Around 250 years ago our world experienced an industrial revolution. Measures were put in place to ensure the population had key skills to service this time in history and school education as we know it was born. The subjects of English and Math were prioritised as companies needed staff who could at least read, write and count. Over time sciences were also prioritised as these help with the industry. Over time a hierarchy of subjects were created with sports and arts being at the bottom of the pile. This has remained in place for over 100 years and unless something drastic changes I don’t see it changing any time soon.
The purpose of this blog is not to simply bring this to your attention. It is have us all reflect on something that is even more amazing than this educational hierarchy.
In the year 2018 it is still deemed that a 16-18 year old should know what it is they want to do with the rest of their working life. Think about how much the world has changed in the last 30-40 years. Once upon a time a high percentage of people got married between 16-18. Men would leave school and go straight into trade and that would be it for the rest of their working life. Women would be expected to be stay at home mums. In this day and age we are in very different times. If our children go to university the chances are they will not even be in full-time employment by the time they are 21-22 and with masters and PHD’s becoming more mainstream some may not even be in employment until they are 25-26. Women, quite rightly are now able to do what they want to do now yet still have a long way to be treated equally to men in society.
It is estimated that if you have young children, by the time they are working, approximately 65% of the jobs they will have don’t even exist at the moment yet we are asking them to choose subjects at around 14-15 which will shape the academic path they take. In my opinion it is crazy to expect a 14 year old to know what they want to do with their career.
During the Christmas holidays I was speaking with a friend and we were talking about this subject and he mentioned he left school with no qualifications and the day he signed his leavers form his teacher turned to him and said “I’ll see you in the gutter son”. My friend commented he remembered specifically thinking how was it this person was so confident that he would be a failure in life just because he had not fitted into the hierarchy of subjects. Actually, he had a few choice words mixed in but I’ll keep this clean. He was what we’d call a ‘handsy’ person. Give him a problem and he would fix it. Challenge him and he would never let you down. Why was this not recognised at school? Simple, the subjects he could have excelled at were at the bottom of the pile. In our days it was called ‘technical’ and you’d get to do woodwork, metal work and technical drawing. However most of the time these subjects were used as an excuse to arse about. To go from math to a workshop where you could cut wood and heat metal was like being put in a play pen and therefore not taken seriously. My friend is now highly respected within the oil industry and amazing at his job.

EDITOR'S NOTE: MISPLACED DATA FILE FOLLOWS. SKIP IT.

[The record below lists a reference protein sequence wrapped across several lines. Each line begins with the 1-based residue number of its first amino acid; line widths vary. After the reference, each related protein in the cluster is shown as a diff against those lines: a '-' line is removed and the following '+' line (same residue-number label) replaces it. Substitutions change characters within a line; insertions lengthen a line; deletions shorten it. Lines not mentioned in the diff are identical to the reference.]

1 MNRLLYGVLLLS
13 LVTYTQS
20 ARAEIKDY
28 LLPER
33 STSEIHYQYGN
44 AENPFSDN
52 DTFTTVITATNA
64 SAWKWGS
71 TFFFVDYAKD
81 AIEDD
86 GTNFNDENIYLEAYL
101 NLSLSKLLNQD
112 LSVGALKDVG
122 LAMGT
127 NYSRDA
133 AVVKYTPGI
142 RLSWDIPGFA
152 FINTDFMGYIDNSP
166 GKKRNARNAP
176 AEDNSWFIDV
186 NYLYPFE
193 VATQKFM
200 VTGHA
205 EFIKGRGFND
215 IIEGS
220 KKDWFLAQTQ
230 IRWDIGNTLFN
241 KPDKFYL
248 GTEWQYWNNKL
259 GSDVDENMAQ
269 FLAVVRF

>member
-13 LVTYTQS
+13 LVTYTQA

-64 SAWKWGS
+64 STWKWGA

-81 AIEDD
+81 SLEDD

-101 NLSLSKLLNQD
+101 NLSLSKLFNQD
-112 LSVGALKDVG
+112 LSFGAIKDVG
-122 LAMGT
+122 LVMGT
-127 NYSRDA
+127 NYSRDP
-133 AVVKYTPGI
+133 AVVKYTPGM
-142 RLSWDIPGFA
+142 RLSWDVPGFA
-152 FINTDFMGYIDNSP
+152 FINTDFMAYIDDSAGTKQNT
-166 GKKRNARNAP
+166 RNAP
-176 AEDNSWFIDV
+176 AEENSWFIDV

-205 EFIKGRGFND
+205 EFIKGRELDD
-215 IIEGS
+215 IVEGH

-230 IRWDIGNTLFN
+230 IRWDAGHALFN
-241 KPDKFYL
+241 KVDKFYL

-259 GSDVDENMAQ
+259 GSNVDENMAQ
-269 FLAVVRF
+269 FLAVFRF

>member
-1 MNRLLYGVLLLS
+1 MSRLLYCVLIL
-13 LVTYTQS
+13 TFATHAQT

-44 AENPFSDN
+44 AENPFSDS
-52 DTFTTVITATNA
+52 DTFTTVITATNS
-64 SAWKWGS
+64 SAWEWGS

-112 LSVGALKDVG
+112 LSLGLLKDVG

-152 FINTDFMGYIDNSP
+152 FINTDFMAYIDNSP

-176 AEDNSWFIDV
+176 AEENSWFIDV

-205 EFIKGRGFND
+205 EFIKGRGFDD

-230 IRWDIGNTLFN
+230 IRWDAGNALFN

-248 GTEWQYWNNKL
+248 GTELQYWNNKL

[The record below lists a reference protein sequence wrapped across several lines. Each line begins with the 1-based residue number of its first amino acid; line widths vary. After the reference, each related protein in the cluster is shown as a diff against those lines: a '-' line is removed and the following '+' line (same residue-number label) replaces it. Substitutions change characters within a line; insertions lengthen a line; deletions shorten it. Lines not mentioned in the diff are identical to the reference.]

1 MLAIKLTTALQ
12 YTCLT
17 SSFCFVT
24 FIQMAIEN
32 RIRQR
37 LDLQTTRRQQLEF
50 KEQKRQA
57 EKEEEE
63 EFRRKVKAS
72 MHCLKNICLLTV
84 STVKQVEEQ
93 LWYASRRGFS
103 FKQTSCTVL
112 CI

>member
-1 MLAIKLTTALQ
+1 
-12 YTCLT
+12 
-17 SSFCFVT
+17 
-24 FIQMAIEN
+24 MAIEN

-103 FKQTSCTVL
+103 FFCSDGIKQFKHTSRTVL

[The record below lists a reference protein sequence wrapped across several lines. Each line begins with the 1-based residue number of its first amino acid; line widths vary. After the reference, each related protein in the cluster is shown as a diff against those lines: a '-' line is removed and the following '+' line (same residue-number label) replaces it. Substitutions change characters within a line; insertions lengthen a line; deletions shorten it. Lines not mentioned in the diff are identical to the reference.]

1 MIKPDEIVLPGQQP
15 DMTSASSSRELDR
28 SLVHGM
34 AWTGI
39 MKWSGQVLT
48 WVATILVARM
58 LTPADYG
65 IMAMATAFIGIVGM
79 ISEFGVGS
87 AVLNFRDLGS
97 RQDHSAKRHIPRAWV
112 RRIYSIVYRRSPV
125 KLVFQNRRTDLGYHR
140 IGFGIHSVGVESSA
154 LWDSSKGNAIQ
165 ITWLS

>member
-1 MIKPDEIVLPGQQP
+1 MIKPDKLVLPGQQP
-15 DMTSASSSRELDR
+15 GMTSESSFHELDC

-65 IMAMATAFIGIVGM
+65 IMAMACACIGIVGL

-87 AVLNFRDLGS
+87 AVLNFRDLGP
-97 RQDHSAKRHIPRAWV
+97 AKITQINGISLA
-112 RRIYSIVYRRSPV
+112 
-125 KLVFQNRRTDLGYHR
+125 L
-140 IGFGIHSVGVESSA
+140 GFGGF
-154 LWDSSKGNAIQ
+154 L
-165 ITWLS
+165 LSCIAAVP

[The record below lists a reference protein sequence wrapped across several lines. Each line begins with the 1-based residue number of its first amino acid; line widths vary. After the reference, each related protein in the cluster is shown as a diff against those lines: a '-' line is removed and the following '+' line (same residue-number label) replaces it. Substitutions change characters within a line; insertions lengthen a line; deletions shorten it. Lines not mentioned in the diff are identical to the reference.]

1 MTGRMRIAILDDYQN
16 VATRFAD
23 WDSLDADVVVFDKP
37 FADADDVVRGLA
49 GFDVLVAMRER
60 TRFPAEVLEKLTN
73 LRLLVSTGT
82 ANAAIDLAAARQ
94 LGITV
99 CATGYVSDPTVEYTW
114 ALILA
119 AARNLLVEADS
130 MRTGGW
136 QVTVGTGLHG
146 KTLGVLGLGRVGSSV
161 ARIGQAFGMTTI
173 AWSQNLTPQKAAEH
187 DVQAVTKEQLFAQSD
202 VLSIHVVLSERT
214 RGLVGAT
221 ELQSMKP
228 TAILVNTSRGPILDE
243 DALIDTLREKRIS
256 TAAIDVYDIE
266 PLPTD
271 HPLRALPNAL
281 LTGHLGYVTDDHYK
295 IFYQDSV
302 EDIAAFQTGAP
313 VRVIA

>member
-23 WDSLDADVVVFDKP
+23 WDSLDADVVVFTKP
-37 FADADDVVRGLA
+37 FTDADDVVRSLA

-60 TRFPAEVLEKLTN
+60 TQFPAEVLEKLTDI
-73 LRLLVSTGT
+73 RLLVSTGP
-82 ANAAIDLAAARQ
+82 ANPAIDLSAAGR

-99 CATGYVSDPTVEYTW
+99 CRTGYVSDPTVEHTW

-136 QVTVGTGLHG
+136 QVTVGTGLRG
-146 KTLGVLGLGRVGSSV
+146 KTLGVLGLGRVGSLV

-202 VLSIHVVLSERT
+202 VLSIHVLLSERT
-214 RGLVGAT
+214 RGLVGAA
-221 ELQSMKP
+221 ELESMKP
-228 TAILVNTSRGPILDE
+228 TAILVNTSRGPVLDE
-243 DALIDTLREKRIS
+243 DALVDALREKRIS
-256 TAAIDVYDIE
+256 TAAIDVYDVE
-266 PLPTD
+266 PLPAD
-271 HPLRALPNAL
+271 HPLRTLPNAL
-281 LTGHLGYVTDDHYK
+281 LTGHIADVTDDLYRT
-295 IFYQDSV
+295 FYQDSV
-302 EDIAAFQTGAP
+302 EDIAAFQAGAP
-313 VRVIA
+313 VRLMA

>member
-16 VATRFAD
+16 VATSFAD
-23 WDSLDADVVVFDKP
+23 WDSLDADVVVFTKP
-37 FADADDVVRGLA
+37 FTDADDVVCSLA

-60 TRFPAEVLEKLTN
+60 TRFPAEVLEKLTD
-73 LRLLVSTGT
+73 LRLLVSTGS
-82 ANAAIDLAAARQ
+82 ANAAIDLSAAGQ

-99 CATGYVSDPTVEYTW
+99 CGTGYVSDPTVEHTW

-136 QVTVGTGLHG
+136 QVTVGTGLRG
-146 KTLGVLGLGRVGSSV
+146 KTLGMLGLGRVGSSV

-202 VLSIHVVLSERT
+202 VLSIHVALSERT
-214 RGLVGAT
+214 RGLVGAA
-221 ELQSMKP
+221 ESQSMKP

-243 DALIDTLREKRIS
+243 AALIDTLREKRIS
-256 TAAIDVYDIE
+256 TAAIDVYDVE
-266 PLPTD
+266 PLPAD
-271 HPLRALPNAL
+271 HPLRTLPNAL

I mentioned this happens a lot in tennis too. People write players off as not being very good and unfortunately this happens even younger than 16. I hear coaches remark on players as if they are useless and they can be as young as 8 or 9 years old. All because they don’t fit into a hierarchal tennis system. If they are not competing at a certain level by a certain age they are written off. Add the crazy ratings system where if you are a late starter you can’t even get into events because only the highest ratings get in and you can see why tennis can be a challenging place to have a level playing field. It works like this all the way through. The best ranked players get the most funding therefore they are able to create more opportunities to increase their ranking. This makes it very difficult for lower ranked or lesser experienced players to catch up. If your face doesn’t fit you don’t get the opportunity to show what you can do. Metaphorically, your names not down you’re not getting in.
In my opinion the easiest solution to above challenge is to create as many competitive opportunities as possible for all levels so we create situations where people can catch up and overtake those chosen few without requiring the funding. Let everyone just play the game and see who comes out on top. That is one of the brilliant things about tennis, you step on the court opposite a net and battle it out until one person prevails. The thought some are being denied this opportunity because they didn’t start until they were a couple of years older than their potential peers makes me feel sick to my stomach.
I also believe we need to create a flat surface structure rather than a tiered one. Everyone is now comfortable with using the word ‘journey’ in tennis and we used the metaphor of being on the ‘road’ to success but in the minds of many tennis players it isn’t a road it can feel like a bloody lift shaft with no lift. More and more companies are now adopting a flat surface structure so everyone feels on a level playing field. I believe tennis could benefit a lot from this.
You lose nothing by believing in the potential of people and there is a whole lot to be gained. However by creating a negative belief system you stagnate the development of most people. There are very few people who have the ‘f**k you, I’ll prove you wrong’ mind set.
So the next time you hear someone write someone off stick up for them. Don’t accept anyone telling you or anyone else what you are capable of. You can achieve great things if you find what it is you love to do.
So instead of having a ‘see you in the gutter’ mentality let’s all embrace a ‘I’ll see you on the show court’ mentality